Nothing keeps the isolated system from floating up at hundreds or thousands of volts higher than it should be ... say, because of a transformer leak or a ground fault. Thousands of volts would breakdown the insulation inside appliances. It couldn't hold against that.

Bonding the system

So, to keep system voltages at a sane level relative to outside the system, they use equipotential bonding - between one of the conductors and earth. On a 480V 3-phase delta system, that can be a set of transformers that puts ground in the middle. But on a split-phase system, they simply pick the middle conductor and and make it equal to earth. This type of bond is much simpler; it's just a copper strap. Hey, cost savings!

The conductor bonded to earth is called "Neutral". Ideally, it's near the voltage of safety ground. The safety ground wire is, of course, bonded to earth.

An ideally built panel has two separate bars, one for ground, one for neutral. The neutral-ground equipotential bond is a separate section of wire, and you can get a "clamp meter" around it which is useful for diagnosing problems.

However, house builders are cheap. They pushed back on NFPA (the rules authority) and said "Why do we need 2 separate bars and a bond? Since we're inside the panel, why not just put em all on the same bar, and let the bar be the bond?" Due to their political pressure that was allowed. It's not how I wire panels though.

That's why you're seeing what you're seeing. Recognize it for what it is: legal but lazy work.

There can be only one

The equipotential bond is older than the idea of running safety grounds to every outlet. And it creates a potential (heh) problem: If neutral and ground are connected anywhere else, then they end up sharing the normal current that is on neutral. That means neutral current is running around on the ground wire. If the neutral has trouble returning current to the panel, the neutral wire WILL energize at line voltage. (and this is why the neutral wire has insulation!) If you've tied that to ground also, that means all your grounds are now energized - what should be safe is now lethal.

Often the ground wire is smaller since it never handles current except during a ground fault. Another failure point is if the neutral wire breaks but the ground does not. If they are tied in two places, neutral current can simply take a detour on the thinner ground wire - overheat and start a fire.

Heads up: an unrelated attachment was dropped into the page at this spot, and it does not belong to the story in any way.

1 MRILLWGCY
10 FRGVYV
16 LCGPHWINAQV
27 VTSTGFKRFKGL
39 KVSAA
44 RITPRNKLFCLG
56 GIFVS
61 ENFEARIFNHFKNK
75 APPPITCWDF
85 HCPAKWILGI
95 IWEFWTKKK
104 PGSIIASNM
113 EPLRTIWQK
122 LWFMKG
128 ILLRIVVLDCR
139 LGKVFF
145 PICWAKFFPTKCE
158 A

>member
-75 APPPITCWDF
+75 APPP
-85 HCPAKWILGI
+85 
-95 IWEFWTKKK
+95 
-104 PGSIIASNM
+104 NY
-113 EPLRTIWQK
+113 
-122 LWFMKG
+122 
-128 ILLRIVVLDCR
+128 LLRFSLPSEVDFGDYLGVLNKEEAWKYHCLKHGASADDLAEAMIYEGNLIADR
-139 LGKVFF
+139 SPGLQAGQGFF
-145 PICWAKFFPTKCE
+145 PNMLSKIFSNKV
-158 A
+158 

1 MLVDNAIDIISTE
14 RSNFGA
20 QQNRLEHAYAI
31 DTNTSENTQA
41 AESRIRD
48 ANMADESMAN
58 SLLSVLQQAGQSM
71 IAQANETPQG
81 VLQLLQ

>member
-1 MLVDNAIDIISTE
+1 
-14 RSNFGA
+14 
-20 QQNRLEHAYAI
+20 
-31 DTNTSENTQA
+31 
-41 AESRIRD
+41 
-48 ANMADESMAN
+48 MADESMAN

Because of both these problems, the firm rule is "There can be only one neutral-ground bond".

And you're looking at it!

A useful side-effect: Containing wayward current

The whole reason we bring safety ground out to points of use is to be a shield to protect from wayward current. The idea is that if electricity goes somewhere it should not, it will encounter a grounded shield before it encounters a human. The ground will neutralize the current - literally. This is where the neutral-ground bond does double duty. Fault current flows back the ground wire, to the panel, through the neutral-ground equipotential bond, and back to neutral.

Electricity doesn't want to return to earth. It wants to return to source: e.g. the supply transformer up on the pole. The bond means that electricity will be happy to return to ground instead of neutral.

So if a lot of current flows this way, hot to ground via the bond back to the transformer -- the high current will trip the circuit breaker. This the ground averts a dangerous shock or fire situation into a quick circuit breaker trip.

Why not just have neutral be the safety shield? It's already there.